Saskatoon

Esperanza Symposium in Saskatoon explores the themes of hope and waiting

A multilingual, multicultural symposium in Saskatoon brought together artists and different communities to explore the idea of ‘Hope and Waiting’ through panels and school workshops in Saskatoon on Saturday. The event was held mainly in French but it also had simultaneous interpretation services.

Event held in both French and English simultaneously

Zoe Fortier is a visual artist and co-ordinator of the Symposium Esperanza held in Saskatoon on Saturday. (CBC News)

A multilingual, multicultural symposium in Saskatoon brought together artists and different communities to explore the idea of 'Hope and Waiting' through panels and school workshops in Saskatoon on Saturday.

The event was held mainly in French but it also had simultaneous interpretation services.

Zoe Fortier, a visual artist and co-ordinator of the Esperanza Symposium, said hope and waiting are both intricately tied to the notion of time.

The concept of what time is differs both from a social and cultural perspective.

"We are linking both concepts of hope and waiting through a conversation about time," Fortier said. "How time is a part of our oral traditions, our folklore, but also how time is a representation of our privilege and also some of the discrimination we might face."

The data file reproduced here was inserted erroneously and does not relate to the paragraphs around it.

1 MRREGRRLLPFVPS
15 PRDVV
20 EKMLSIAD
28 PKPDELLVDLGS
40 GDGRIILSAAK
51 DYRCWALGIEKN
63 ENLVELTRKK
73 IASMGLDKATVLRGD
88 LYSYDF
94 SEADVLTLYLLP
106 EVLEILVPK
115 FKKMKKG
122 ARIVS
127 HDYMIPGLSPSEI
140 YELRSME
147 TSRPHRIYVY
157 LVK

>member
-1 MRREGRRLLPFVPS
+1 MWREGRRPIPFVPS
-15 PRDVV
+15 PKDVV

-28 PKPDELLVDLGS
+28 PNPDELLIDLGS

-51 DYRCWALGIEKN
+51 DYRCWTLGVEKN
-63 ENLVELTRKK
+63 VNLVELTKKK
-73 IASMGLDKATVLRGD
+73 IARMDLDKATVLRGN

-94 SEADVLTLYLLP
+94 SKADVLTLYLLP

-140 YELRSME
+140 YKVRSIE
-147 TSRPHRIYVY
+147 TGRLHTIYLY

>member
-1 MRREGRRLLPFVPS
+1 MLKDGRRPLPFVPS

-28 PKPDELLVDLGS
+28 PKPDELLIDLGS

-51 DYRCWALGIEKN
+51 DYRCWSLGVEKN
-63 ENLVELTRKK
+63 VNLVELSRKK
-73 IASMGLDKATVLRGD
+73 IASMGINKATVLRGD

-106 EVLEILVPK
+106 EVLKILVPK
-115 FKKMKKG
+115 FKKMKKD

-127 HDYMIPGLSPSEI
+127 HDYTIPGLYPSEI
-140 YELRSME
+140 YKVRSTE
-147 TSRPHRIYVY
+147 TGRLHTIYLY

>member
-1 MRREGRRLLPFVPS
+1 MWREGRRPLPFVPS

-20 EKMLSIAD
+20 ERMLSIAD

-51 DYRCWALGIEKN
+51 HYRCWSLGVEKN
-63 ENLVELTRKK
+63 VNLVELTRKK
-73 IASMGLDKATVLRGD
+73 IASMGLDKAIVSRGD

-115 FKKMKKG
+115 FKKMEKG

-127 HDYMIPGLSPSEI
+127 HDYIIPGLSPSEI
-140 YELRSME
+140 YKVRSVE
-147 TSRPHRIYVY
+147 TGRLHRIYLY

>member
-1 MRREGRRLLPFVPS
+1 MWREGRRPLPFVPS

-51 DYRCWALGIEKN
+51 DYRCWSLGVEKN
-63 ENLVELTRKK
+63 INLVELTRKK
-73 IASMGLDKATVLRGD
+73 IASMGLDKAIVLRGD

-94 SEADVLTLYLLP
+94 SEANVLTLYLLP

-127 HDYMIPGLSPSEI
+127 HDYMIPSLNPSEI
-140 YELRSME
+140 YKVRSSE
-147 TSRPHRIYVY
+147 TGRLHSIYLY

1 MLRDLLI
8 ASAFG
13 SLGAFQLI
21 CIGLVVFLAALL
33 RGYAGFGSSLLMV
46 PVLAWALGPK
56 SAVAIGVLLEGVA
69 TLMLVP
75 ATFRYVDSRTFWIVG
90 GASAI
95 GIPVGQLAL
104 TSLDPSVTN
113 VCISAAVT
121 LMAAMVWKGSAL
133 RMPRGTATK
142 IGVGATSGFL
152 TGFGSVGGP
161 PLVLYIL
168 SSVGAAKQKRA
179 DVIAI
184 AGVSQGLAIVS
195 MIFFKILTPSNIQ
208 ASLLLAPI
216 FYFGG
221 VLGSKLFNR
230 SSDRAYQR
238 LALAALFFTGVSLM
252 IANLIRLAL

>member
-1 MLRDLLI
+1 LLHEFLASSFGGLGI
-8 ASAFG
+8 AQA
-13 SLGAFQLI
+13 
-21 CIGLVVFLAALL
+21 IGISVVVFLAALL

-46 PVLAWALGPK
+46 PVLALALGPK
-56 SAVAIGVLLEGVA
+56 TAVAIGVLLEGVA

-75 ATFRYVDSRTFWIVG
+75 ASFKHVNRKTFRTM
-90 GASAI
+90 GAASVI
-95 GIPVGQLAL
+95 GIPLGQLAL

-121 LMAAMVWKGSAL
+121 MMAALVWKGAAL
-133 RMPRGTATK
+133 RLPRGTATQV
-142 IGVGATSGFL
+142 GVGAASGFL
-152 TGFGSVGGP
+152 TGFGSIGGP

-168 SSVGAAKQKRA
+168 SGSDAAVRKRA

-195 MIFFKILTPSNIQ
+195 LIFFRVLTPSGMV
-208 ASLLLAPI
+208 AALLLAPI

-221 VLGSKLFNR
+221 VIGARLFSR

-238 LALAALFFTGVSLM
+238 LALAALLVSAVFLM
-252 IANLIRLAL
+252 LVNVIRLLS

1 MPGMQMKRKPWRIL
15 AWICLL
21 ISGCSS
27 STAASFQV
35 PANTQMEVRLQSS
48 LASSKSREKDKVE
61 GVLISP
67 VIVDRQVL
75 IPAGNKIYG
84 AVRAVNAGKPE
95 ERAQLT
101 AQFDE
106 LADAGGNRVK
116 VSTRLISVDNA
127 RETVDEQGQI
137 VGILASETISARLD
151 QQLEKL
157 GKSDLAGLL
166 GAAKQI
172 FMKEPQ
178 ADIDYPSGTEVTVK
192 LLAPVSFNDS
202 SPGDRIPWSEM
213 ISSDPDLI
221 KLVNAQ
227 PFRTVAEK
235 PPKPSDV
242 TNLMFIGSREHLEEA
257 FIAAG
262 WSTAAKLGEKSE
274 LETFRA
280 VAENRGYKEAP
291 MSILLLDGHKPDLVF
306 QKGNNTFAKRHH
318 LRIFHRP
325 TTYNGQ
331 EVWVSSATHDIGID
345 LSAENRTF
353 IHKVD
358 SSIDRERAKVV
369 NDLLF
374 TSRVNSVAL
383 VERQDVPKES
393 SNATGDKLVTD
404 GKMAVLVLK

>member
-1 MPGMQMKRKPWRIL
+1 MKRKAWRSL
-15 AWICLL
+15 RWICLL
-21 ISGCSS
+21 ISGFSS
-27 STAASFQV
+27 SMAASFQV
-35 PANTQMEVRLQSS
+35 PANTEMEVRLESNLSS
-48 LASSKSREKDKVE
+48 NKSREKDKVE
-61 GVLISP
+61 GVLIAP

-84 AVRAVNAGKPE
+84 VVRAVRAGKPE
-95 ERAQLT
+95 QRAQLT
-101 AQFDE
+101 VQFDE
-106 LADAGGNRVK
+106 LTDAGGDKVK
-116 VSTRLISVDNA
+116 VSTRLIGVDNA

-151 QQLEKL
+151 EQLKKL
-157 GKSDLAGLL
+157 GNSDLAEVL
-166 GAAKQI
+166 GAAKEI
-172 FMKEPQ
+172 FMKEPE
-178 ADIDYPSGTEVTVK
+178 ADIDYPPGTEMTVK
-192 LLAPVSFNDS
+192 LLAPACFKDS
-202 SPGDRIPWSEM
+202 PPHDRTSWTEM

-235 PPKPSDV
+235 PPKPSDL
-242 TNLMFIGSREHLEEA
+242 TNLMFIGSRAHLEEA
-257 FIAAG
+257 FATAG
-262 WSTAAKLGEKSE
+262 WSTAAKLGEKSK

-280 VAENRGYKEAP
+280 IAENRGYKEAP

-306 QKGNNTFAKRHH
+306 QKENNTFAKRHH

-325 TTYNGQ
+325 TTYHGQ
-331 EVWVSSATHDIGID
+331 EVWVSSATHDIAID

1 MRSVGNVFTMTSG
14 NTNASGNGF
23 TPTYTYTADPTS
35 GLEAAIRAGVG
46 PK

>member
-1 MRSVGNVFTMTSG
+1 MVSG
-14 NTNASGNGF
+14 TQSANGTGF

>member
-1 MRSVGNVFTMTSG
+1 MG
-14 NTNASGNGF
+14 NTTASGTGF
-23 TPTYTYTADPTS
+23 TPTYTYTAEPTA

Janet Carmona-Figueroa, a teacher with Saskatoon Open Doors Society, encourages her students to embrace their cultural heritage. (CBC News)

For example, Fortier said people who are more privileged can pay to have services such as urgent health care, something they want to buy or just paying the rent.

"They don't necessarily have to wait for their salary to come in," she said. "They have the means to pay for things right away."

On the other hand, there are those that lack the privilege of time.

"People who work multiple shifts and who don't have vacation time… you don't have control over your time and you are not allowed to have time to rest and have a healthy lifestyle."

Janet Carmona-Figueroa, a teacher with Saskatoon Open Doors Society, brought a number of her students that are soon to become citizens to the symposium.

"This multi-cultural panel of hope, (Esperanza in Spanish), has been wonderful. I too, can connect with a lot of the stories."

Carmona-Figueroa said newcomers to Canada should not forget where they are from or their language, but actually embrace it, and move forward by learning something new.

The first two days of the symposium were school workshops that also explored the idea of waiting and hope.

About 20 Grade 9 students from the Gustave-Dubois Pavilion of the École Canadienne-Française in Saskatoon participated in the creating four podcasts around that theme.

With files from SRC's Gregory Wilson